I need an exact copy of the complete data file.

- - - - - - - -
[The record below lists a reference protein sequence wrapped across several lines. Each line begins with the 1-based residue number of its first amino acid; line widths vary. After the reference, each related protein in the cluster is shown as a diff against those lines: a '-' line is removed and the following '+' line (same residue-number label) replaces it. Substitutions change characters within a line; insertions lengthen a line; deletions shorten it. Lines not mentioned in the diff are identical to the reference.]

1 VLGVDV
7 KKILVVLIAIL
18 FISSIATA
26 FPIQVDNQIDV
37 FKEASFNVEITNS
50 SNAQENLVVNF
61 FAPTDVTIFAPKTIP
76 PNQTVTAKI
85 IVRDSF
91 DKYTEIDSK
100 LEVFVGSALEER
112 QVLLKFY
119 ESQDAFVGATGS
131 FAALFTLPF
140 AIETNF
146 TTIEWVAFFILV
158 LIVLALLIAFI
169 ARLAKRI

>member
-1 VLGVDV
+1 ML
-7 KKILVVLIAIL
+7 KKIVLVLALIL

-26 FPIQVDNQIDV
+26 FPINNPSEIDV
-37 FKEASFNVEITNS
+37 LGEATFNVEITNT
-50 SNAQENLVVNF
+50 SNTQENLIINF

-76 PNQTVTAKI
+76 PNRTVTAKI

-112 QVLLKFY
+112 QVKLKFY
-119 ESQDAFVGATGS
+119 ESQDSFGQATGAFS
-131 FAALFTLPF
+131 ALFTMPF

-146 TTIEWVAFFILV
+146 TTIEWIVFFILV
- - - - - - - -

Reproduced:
[The record below lists a reference protein sequence wrapped across several lines. Each line begins with the 1-based residue number of its first amino acid; line widths vary. After the reference, each related protein in the cluster is shown as a diff against those lines: a '-' line is removed and the following '+' line (same residue-number label) replaces it. Substitutions change characters within a line; insertions lengthen a line; deletions shorten it. Lines not mentioned in the diff are identical to the reference.]

1 VLGVDV
7 KKILVVLIAIL
18 FISSIATA
26 FPIQVDNQIDV
37 FKEASFNVEITNS
50 SNAQENLVVNF
61 FAPTDVTIFAPKTIP
76 PNQTVTAKI
85 IVRDSF
91 DKYTEIDSK
100 LEVFVGSALEER
112 QVLLKFY
119 ESQDAFVGATGS
131 FAALFTLPF
140 AIETNF
146 TTIEWVAFFILV
158 LIVLALLIAFI
169 ARLAKRI

>member
-1 VLGVDV
+1 ML
-7 KKILVVLIAIL
+7 KKIVLVLALIL

-26 FPIQVDNQIDV
+26 FPINNPSEIDV
-37 FKEASFNVEITNS
+37 LGEATFNVEITNT
-50 SNAQENLVVNF
+50 SNTQENLIINF

-76 PNQTVTAKI
+76 PNRTVTAKI

-112 QVLLKFY
+112 QVKLKFY
-119 ESQDAFVGATGS
+119 ESQDSFGQATGAFS
-131 FAALFTLPF
+131 ALFTMPF

-146 TTIEWVAFFILV
+146 TTIEWIVFFILV